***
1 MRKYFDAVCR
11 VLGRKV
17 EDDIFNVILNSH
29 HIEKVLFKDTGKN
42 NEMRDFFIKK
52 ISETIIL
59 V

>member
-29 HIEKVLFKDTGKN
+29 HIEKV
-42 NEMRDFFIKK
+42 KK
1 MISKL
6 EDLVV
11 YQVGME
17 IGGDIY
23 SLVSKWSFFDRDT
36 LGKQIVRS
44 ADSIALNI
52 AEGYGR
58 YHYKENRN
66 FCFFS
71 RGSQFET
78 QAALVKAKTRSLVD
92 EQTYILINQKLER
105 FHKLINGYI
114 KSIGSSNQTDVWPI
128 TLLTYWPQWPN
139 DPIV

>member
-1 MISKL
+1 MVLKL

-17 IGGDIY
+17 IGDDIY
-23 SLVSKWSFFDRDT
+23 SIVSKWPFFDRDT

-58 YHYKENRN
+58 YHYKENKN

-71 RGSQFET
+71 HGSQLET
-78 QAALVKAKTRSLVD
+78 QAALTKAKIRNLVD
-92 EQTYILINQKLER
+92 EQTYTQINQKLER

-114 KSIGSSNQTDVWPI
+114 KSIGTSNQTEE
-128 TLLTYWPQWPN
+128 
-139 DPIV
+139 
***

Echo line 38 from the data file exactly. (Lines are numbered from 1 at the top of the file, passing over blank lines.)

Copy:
+58 YHYKENKN